Culture of Bivalve Molluscs

How to Culture of Bivalve Molluscs or Oyster

aquaculture

Bivalve molluscs or oyster farming have good economic value, price and job creation. They offer a fish farmer another source of income. Much like oysters, molluscs is loaded with protein used as ornaments or in industrial products. Cultivation is possible in communities close to coastal areas.

Top Producers

Top producers of molluscs or oyster in the world are France, Philippines, Spain, USA, Holland and Japan. Philippines uses different culture methods while Spain and japan specialize in raft culture.

Things to Consider

Things to consider in Bivalve Molluscs culture are site selection, breeding stock. Others include moderate tidal currents, site protection from waves, flooding or strong winds.

More are proper elimination of waste, good distribution of phytoplankton, oxygen. Make sure the site is free from industrial pollutants, sewage and test the salinity level, water temperature. A farmer needs to decide on culture method.

Sewage-Fed-Fish

Bivalve Molluscs Culture Methods

There are different culture methods to consider. We have the rack culture, raft culture, bottom, and stake or pole culture.

  • rack culture
  • raft culture
  • bottom
  • stake
  • pole culture

Stake or pole culture

Pole culture are family oriented small business enterprise. To operate a 15,000 poles harvest the entrepreneur leases sea space from government. This process guarantees marketable size of 7cm within 17 months and 5 metric tons on one acre each year.

Pole culture requires the farmer to drive an oak pole to bottom of sea bed. Choose a pole 20cm, 3m long with ½–2 m exposed above ground. To minimize predation from sea crabs or starfish wrap bottom 30cm exposed region with plastic.

Leave 3 m distance between rows and arrange them 1m apart.  Then wrap seed mussels around oak poles to create a mussel bed. Rapid growth of several layers of thick mussels occur therefor farmer needs to thin the stock.

The smaller specimen are gathered and placed in plastic net 15cm diameter, 2m long. Wrap the harvested specimens in flexible net tubes on bare poles to encourage another growth process.

Raft Culture

Spanish rafting culture

It takes 12 months for mussels cultivate with this method to reach 10cm market size. Raft culture uses different materials in the construct before gathering the mussels. They use Styrofoam, fiberglass, timber. Others are concrete floats, wooden framework, ropes, water-soluble rayon tube netting.

The raft is anchored on sides with large concrete mooring and raft size is 23 x 23 m 9m long with 700 ropes. Then gather natural seed mussels 7mm from sea bed and place in tube netting. Wrap netting around ropes while mussel attach themselves to ropes and suspended from raft while net disintegrates with time.

To harvest lower a large wire mesh basket under the ropes and hoist them out. Shake to remove mussels remove small sized ones and gather for transplanting. Japanese farmers use two systems to produce mussels. First method involves growing oyster seeds in racks placed in shallow waters for 12 months.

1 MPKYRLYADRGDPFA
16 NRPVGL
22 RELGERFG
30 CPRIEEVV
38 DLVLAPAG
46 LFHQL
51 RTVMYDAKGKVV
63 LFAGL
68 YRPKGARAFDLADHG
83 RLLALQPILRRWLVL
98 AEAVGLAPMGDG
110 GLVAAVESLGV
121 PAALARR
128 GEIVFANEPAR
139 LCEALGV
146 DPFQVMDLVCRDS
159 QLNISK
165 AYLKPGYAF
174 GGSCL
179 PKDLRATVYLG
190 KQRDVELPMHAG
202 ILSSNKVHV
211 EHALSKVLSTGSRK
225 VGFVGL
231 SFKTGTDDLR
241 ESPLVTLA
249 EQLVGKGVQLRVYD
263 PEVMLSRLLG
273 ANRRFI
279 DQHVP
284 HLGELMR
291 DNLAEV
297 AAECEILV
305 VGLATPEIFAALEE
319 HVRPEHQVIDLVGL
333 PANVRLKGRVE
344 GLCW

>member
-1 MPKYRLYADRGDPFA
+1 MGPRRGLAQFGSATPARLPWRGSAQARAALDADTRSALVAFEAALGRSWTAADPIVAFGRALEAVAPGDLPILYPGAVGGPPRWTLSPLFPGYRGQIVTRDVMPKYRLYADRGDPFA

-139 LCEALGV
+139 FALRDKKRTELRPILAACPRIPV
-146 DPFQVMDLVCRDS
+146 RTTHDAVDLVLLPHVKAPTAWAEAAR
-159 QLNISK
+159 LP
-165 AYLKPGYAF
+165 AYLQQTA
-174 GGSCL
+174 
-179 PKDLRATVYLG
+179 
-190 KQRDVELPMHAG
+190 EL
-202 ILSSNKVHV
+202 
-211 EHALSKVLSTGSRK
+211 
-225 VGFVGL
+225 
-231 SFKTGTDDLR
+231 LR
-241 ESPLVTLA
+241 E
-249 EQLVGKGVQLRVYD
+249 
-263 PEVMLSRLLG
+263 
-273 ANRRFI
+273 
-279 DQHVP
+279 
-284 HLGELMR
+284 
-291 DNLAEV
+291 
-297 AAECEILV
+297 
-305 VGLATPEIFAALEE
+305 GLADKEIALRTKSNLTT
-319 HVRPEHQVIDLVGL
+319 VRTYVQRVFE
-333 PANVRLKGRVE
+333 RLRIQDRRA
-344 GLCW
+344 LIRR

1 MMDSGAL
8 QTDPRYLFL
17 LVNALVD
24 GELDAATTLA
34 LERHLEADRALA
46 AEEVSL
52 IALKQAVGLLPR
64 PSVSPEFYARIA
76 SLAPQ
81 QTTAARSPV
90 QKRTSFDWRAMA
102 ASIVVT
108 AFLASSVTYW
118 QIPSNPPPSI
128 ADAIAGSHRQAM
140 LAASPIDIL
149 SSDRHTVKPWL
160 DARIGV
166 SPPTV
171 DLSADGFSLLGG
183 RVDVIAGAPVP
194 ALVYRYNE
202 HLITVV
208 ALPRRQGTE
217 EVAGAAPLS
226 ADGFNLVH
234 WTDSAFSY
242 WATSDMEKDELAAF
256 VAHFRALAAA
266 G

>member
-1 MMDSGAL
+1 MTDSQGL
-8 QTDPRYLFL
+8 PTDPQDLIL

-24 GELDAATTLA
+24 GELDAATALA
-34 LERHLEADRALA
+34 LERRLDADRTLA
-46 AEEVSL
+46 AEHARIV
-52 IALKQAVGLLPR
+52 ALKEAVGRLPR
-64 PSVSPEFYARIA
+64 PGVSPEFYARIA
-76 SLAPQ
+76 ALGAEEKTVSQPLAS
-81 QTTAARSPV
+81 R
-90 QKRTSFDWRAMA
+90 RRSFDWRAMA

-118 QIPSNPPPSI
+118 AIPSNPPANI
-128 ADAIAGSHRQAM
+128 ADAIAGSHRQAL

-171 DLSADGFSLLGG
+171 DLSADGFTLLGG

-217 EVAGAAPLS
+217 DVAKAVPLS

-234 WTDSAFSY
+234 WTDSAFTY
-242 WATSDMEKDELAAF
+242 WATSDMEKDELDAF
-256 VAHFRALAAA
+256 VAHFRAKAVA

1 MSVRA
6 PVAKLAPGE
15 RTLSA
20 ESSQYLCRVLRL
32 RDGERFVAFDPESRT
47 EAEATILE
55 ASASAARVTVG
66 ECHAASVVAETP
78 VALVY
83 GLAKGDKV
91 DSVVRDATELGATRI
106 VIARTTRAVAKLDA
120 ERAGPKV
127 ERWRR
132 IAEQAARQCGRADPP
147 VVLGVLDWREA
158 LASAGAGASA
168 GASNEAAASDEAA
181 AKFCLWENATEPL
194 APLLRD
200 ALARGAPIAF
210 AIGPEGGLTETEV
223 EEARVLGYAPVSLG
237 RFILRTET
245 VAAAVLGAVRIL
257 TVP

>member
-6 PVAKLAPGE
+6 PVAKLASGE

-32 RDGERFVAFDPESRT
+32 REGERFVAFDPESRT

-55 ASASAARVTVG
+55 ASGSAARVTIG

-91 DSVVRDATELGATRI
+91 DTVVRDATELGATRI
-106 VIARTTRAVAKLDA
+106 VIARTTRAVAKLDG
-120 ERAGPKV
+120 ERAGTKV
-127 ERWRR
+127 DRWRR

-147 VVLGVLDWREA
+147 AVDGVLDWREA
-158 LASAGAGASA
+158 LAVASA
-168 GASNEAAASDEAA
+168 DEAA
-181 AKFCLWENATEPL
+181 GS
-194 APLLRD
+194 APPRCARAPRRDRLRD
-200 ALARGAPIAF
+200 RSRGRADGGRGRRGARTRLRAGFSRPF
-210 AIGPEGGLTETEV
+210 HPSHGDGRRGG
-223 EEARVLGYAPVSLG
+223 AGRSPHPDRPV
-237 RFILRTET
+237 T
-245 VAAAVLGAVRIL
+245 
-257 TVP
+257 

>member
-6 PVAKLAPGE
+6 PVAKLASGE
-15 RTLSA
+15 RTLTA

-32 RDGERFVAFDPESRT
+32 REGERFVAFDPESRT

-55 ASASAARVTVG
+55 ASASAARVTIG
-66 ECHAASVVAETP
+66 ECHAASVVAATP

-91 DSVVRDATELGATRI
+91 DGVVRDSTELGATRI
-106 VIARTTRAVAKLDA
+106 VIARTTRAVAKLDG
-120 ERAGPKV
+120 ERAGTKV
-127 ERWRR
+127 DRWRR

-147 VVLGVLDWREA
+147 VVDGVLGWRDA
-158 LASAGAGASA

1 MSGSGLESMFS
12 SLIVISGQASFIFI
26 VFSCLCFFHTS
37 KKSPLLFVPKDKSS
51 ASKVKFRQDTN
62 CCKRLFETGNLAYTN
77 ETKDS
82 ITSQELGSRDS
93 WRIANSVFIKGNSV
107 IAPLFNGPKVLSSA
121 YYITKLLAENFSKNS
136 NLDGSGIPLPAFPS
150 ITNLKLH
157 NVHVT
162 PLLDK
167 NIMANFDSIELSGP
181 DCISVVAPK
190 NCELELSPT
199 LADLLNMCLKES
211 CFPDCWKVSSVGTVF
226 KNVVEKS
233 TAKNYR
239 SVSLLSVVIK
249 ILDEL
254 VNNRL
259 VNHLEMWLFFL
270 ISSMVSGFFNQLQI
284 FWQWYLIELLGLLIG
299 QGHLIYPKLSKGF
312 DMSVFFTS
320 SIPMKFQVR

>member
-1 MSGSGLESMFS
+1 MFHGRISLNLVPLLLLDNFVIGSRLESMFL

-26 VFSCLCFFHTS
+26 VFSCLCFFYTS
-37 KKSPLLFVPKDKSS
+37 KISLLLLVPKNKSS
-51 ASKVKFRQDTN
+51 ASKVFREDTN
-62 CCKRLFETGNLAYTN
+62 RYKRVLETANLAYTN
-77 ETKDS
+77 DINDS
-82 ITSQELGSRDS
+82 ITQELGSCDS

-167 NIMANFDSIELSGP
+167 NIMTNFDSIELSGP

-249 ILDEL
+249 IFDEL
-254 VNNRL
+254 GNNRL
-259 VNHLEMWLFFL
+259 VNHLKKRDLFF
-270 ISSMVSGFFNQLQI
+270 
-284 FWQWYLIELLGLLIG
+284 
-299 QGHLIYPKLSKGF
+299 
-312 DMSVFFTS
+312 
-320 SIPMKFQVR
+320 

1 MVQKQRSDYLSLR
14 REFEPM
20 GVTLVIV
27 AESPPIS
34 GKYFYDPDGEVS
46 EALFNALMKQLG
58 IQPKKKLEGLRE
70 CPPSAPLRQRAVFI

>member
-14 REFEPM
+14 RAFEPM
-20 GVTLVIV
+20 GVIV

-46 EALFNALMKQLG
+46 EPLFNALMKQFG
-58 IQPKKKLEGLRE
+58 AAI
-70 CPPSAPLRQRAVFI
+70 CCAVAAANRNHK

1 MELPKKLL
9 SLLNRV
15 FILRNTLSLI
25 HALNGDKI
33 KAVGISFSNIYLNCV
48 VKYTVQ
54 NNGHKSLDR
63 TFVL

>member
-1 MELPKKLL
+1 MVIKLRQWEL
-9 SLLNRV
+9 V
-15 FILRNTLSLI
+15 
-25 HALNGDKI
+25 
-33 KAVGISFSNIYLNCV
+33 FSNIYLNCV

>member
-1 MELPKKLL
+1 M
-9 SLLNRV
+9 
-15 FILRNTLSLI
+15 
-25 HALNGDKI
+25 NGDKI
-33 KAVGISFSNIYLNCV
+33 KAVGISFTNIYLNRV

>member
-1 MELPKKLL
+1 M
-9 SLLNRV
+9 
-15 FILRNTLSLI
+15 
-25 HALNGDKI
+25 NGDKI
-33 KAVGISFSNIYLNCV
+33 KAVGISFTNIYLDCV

Then they are transferred to raft for an additional 12 months. The second method involves gathering then transferring oyster spats till they attain marketable size. Japanese raft uses tarred wooden floats, Styrofoam cylinder, hollow concrete drums, and cedar wood poles.  Anchor end and tie raft together 10m apart. The average marketable size of oyster accepted in Japanese market is 8 x 16 cm.

Bottom and Rack Culture

Bottom culture is a simple way to farm oysters. The collector scatters different material at bottom of non-shifting, sandy or rocky waterbed to encourage spatfal to occur. Common material used are different kinds of hard objects, stones, gravel, cans, and oyster shells.

The main disadvantage of this system includes uncertainty of yield sustainability to fast underwater currents. Rack culture involves fixing structures on seabed. They use horizontal poles, rens, strings, trap, and galvanized wire.

Cost Considerations

Cost considerations are fixed costs, production costs and returns. Production costs covers operational costs, depreciation. Fixed costs involves putting up a shed, dugout, and tools.

Stake and stake preparation include number of bamboo, raft rental, staking charges, towing charges. Factor production costs like wages of caretaker, sacks and harvesting charges. Depreciation includes stakes, bolo, banca, shed.

Fixed Costs

  • putting up a shed
  • dugout
  • tools

Stake and stake preparation

  • number of bamboo
  • raft rental
  • staking charges
  • towing charges

Production costs

  • wages of caretaker
  • sacks and harvesting charges

Depreciation

  • Stakes
  • Bolo
  • Banca
  • Shed

Returns are based on amount invested, sales of produce, gross income and net income. Miscellaneous are municipal permit, repairs, total production cost other expenses.

How to Start Coastal Bivalve Culture 

Types of animals in Coastal Bivalve Culture 

What type of marine are grown in Coastal Bivalve Culture. The system accommodates oysters, mussels, cockles, clams.

Environmental Impact and Challenges

A major challenge is consumer resistance and some public health risks. Others include rough weather losses, seed shortage and industrial pollution. More include red tides, microbial diseases, and high possibility of failure market competition. Environmental impact are social disruption, export produce market competition.

  • consumer resistance
  • some public health risks
  • rough weather losses
  • seed shortage
  • industrial pollution
  • red tides
  • microbial diseases
  • high possibility of failure
  • market competition
  • social disruption
  • export produce market competition

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